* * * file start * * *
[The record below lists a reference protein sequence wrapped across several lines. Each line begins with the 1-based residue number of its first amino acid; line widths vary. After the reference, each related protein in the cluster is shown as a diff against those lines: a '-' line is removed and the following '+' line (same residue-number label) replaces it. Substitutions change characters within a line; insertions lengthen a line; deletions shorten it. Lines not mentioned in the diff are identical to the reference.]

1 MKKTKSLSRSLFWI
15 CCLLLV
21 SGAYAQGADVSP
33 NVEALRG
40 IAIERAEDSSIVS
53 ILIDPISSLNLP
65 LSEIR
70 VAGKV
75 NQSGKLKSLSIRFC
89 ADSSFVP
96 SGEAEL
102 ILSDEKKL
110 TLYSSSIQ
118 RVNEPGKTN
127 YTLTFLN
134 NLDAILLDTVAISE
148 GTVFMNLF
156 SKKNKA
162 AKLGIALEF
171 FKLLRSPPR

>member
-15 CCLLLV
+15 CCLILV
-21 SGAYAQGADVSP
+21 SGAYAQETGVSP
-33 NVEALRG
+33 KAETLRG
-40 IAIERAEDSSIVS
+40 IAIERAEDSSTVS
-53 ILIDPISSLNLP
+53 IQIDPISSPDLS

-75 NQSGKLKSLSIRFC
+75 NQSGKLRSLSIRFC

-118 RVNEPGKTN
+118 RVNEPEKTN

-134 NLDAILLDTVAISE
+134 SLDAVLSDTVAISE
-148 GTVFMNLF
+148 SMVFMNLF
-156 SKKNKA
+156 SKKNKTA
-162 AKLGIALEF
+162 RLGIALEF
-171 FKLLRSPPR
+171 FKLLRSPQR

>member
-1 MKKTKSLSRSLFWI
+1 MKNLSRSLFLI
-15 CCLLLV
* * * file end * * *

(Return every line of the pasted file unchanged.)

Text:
[The record below lists a reference protein sequence wrapped across several lines. Each line begins with the 1-based residue number of its first amino acid; line widths vary. After the reference, each related protein in the cluster is shown as a diff against those lines: a '-' line is removed and the following '+' line (same residue-number label) replaces it. Substitutions change characters within a line; insertions lengthen a line; deletions shorten it. Lines not mentioned in the diff are identical to the reference.]

1 MKKTKSLSRSLFWI
15 CCLLLV
21 SGAYAQGADVSP
33 NVEALRG
40 IAIERAEDSSIVS
53 ILIDPISSLNLP
65 LSEIR
70 VAGKV
75 NQSGKLKSLSIRFC
89 ADSSFVP
96 SGEAEL
102 ILSDEKKL
110 TLYSSSIQ
118 RVNEPGKTN
127 YTLTFLN
134 NLDAILLDTVAISE
148 GTVFMNLF
156 SKKNKA
162 AKLGIALEF
171 FKLLRSPPR

>member
-15 CCLLLV
+15 CCLILV
-21 SGAYAQGADVSP
+21 SGAYAQETGVSP
-33 NVEALRG
+33 KAETLRG
-40 IAIERAEDSSIVS
+40 IAIERAEDSSTVS
-53 ILIDPISSLNLP
+53 IQIDPISSPDLS

-75 NQSGKLKSLSIRFC
+75 NQSGKLRSLSIRFC

-118 RVNEPGKTN
+118 RVNEPEKTN

-134 NLDAILLDTVAISE
+134 SLDAVLSDTVAISE
-148 GTVFMNLF
+148 SMVFMNLF
-156 SKKNKA
+156 SKKNKTA
-162 AKLGIALEF
+162 RLGIALEF
-171 FKLLRSPPR
+171 FKLLRSPQR

>member
-1 MKKTKSLSRSLFWI
+1 MKNLSRSLFLI
-15 CCLLLV